Author’s note: Today is my 36th birthday! If you’re curious to see what I read and drink (or you’re in the mood to spoil the crankiest author on the Internet) here’s my book wishlist and my scotch wishlist. (Sad fact: Due to supply chain challenges, scotch is expected to triple in price later this year, so now is the time!)
Capitalism is evolving from corporations owning the means of production to also owning the products themselves.
We used to have the option to buy movies — now, in order to legally enjoy a movie forever, you have to pay Netflix a monthly fee for the rest of your life.
Document processors like Word and editing suites like Adobe used to be purchasable — now I will have to pay $4,800 over the next forty years to submit books to my publishers, and my wife will have to sacrifice more than $25,000 to a $313 billion company just so she can keep her job.
It’s all part of corporate America’s rapid shift to subscription serfdom.
And Toyota just dipped their claws in the pond.
The scam of the century
Toyota was founded in 1937.
Today it’s a $295 billion corporation.
They netted over $3.1 billion in the past year.
And they’re desperate to get their hands on that sweet recurring revenue.
They’re not the first automaker to milk their customers:
BMW tried it with Apple CarPlay.
Tesla tried it with Internet Connectivity.
Mercedes tried it with EQS rear-wheel steering.
(Imagine having to pay for steering.)
Now, Toyota wants its customers to pay a monthly fee to start their own cars.
Since at least 2010, Toyotas have had the option to include remote start if you pay for the right key FOB.
Now you have to get their Remote Connect subscription.
But here’s the really twisted thing: The key FOB uses radio waves to connect to the car — it doesn’t require Toyota’s Remote Connect servers at all.
The really scandalous thing? The fee will be charged to all vehicles built after November 12, 2018.
In other words, people are paying for a product that they once got for free, but if they don’t continue to pay for the product they’ve already paid for, they don’t get to use the product they’ve already paid for.
Imagine if you paid $50/year for a Medium subscription, and suddenly Medium emailed you and said, “Hey, we know you already paid to read Jared A. Brock’s articles this year, but if you want to keep reading Jared A. Brock’s articles, you’re going to have to pay another $80/year.”
How is this even legal?
Consumers didn’t ask for this
But corporations don’t care, because they don’t work for consumers.
They’re anti-human eternal entities whose legal reason for existing is to extract wealth from the commons and deliver it to elite shareholders.
Their poverty-making model is simple:
The elite shareholder class impoverished the contributive masses via systemic inflation and purposeful wage stagnation.
Second, they got us hooked on monthly payment plans for the things we wanted and needed but couldn’t afford to buy lump-sum anyway. (When was the last time you paid cash for a car or even a piece of furniture?)
Now, corporate elites are working on a new scheme to steal our time, impoverish our lives, and ram us back into serfdom once and for all:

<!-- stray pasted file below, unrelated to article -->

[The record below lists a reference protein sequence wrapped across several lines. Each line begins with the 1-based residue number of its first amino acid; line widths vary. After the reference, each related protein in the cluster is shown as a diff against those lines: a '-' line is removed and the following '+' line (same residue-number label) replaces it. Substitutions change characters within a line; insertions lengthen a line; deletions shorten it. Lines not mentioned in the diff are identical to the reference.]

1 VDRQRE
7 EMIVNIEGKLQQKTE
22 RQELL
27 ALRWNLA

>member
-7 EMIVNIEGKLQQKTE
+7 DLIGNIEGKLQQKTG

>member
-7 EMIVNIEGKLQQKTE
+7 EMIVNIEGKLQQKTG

The end of ownership.
I have argued for some time that streamers like Netflix and Prime are illegal monopolies — by keeping their products exclusively rent-by-the-month and never making them available to purchase anywhere else, they are systemically excluding people from participating in culture. There are tens of millions of people who can’t get approved for credit cards or can’t afford a $100+ annual fee for life just to watch a movie every once in a while.
But the real danger happens once any human necessity is commodified as an investment — it’s eventually sold to the highest bidder, which is always an extractive, tax-evading, anti-human, multinational investment corporation.
A mattress might sell for $600 today, but when it can make an investor $99/month on a 36-month lease, that mattress is suddenly “worth” $3,600.
Now imagine what it’s going to do to house prices.
Don’t forget the game plan for subscription serfdom:
We do all the productive work.
We do all the purchasing that keeps the economy going.
They get all the profits.
They own all the products.
A societal structure in which the vast majority own nothing and have to toil for rich elites just to survive already has a name: It’s called feudalism.
And remember: The end of ownership for the masses is just the beginning of ownership for the elites. They ultimately want to own the same thing that their feudal ancestors owned:
They want to own us.
Calls to action
First: Publicly refuse to do business with any product-selling company that switches to a recurring revenue model and won’t let you purchase their products at a reasonable cost. Refuse to give your hard-earned money to any business that won’t outright sell you the things you want and need.
I hope word spreads and no one on earth buys a Toyota ever again, that the company goes bankrupt and sends a message that terrifies every corporation on earth: Don’t participate in subscription serfdom or we serfs will end your business.
So please join me in boycotting Toyota.
Second: To avoid wasting years of your life paying to rent cheaper-quality versions in the future, acquire buy-it-for-life-quality possessions now.
Third: Get into politics (or bankroll candidates and new parties to do so) and pass a law called the Right to Own Act.
Fourth: Start counter-companies that sell one-time services and fully-owned, buy-it-for-life products.
We need to make some radical changes to the direction of society, my friends.
Otherwise, pretty soon, we won’t be allowed to own cars at all, never mind key FOBs.